What does it actually feel like being a female in a male-dominated industry?
28 Jul 20164min read
Senior Engineering Consultant
The third anniversary of National Women in Engineering Day (#NWED2016) was on 23rd June. It is an international awareness campaign to raise the profile of women in engineering. One goal is to focus attention on the amazing career opportunities available to girls in this exciting industry.
I was first reminded about the day when a friend actually congratulated me on Facebook. Which got me thinking… ‘As a female engineer, why wasn’t NWED at the forefront of my mind?’ and ‘What does it actually feel like being a female in a male-dominated industry?’
Let’s consider my first question – if women working as engineers need a day to celebrate their profession why had I almost missed it?
At Team, I don’t feel like I’m in the minority at all: with an impressive 28% female engineering workforce alone, amongst 44% females that form technical teams across mechanical engineering, electronics and software, human factors, industrial design and project management, how could I?
“..some of the statistics highlighted in the IET’s report have not changed significantly since 2005…For Example, the number of women in engineering has remained under 10% of the total engineering workforce in the UK; the gender balance in the profession remains one of the worst in Europe.” — Skills & Demands in Industry, 2015 Survey, IET.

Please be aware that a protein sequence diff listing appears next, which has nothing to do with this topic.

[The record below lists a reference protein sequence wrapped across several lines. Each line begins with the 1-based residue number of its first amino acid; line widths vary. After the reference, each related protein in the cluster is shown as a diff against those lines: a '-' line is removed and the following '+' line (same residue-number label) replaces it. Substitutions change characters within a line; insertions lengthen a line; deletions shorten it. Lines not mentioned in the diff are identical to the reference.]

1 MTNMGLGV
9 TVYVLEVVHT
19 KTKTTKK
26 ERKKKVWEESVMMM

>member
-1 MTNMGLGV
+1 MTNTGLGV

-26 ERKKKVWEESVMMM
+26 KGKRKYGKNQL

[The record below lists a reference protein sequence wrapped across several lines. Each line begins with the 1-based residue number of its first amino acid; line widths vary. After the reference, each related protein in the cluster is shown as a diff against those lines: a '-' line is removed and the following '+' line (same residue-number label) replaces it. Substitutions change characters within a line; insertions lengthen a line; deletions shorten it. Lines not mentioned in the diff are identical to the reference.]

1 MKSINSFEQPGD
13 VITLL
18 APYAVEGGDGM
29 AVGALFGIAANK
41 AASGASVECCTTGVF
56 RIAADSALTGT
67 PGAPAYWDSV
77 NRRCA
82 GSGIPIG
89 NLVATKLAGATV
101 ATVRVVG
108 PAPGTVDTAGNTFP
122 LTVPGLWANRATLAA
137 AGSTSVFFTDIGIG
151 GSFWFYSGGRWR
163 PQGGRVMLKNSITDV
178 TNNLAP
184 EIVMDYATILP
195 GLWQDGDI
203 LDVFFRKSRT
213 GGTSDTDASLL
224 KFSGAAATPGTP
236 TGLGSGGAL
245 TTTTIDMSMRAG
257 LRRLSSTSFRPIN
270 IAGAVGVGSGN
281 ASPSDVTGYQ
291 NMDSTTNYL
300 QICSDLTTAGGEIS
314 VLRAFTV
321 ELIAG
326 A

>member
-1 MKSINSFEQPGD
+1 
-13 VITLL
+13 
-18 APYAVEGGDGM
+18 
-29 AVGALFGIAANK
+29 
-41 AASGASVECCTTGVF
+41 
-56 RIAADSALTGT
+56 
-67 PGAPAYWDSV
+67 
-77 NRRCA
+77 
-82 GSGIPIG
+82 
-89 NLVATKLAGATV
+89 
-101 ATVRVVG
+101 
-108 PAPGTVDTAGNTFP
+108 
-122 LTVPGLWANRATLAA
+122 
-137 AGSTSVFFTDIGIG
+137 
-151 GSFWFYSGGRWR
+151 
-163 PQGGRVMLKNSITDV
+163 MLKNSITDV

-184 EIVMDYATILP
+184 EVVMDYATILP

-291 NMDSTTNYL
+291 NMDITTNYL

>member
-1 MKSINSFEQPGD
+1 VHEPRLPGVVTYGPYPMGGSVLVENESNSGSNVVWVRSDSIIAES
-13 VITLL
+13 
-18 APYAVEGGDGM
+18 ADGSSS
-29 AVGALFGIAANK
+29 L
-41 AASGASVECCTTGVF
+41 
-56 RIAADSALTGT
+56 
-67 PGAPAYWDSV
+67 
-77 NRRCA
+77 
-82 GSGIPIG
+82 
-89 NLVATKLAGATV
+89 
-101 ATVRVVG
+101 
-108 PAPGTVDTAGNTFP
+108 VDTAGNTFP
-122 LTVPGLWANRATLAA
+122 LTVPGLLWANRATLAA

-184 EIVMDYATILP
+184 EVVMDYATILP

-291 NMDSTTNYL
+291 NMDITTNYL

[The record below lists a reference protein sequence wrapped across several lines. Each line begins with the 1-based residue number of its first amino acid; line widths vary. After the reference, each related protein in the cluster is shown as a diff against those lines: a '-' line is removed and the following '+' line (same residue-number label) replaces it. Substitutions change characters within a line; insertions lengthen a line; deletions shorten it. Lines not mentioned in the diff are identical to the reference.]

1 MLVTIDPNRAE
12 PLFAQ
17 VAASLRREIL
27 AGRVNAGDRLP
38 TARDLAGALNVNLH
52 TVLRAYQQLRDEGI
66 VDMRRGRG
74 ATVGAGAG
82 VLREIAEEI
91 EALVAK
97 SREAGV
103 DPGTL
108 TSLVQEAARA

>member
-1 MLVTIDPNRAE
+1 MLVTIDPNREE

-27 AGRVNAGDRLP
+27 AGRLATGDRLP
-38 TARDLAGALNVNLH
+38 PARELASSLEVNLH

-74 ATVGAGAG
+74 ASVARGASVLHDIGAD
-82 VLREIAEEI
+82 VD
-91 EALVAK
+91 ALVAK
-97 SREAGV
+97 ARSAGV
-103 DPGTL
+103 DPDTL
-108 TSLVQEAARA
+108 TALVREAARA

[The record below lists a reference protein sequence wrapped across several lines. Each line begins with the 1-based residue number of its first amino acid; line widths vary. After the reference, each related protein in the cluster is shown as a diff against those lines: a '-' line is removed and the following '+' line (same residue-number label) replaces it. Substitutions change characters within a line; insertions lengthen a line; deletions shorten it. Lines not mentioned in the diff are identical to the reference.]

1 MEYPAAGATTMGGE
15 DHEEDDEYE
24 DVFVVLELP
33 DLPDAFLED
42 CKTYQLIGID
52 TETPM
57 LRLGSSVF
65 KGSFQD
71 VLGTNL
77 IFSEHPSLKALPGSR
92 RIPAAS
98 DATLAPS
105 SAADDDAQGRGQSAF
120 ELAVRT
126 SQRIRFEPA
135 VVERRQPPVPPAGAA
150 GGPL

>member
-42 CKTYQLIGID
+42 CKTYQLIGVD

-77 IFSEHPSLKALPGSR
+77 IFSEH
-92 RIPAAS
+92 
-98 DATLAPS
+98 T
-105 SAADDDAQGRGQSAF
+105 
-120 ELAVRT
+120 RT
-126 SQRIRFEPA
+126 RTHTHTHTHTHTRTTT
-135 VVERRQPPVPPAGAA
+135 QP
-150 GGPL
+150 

With this kind of record it seems we still need to raise the profile of engineering for women. One of the ways I celebrated the day was to send a NWED celebratory email to encourage co-workers to mark the occasion. I thought the following illustration was funny.
The email to my co-workers sparked two interesting responses. One of my male engineering colleagues decided to get a little creative with his recognition by photoshopping me into the Telegraph‘s Top 50 Women in Engineering article.
Now I have to confess, whilst I haven’t been nominated for the Top 50 Women in Engineering, I was really flattered with the gesture. But to top it off, the biggest compliment was probably the congratulations from another colleague who didn’t think that my nomination was completely unrealistic, so a great day all round and just for doing my job!
Which brings me on to my second question ‘What does it feel like to be a female engineer?’
In today’s technological world, there is a big focus on STEM: the integration and application of science, technology, engineering and mathematics. Reading through ’12 inspirational quotes from women who rock STEM’ a common theme resonated with me: with determination, passion, enthusiasm and talent, gender is not even a consideration.
So I suspect how I feel as a female engineer is very similar to how my male engineer co-workers feel, extremely lucky to have a vocation rather than a job.
I’m proud to say that at every opportunity at Team, we celebrate our collaborative success (usually with cake) and recognise a job well done (again with more cake!) regardless of gender.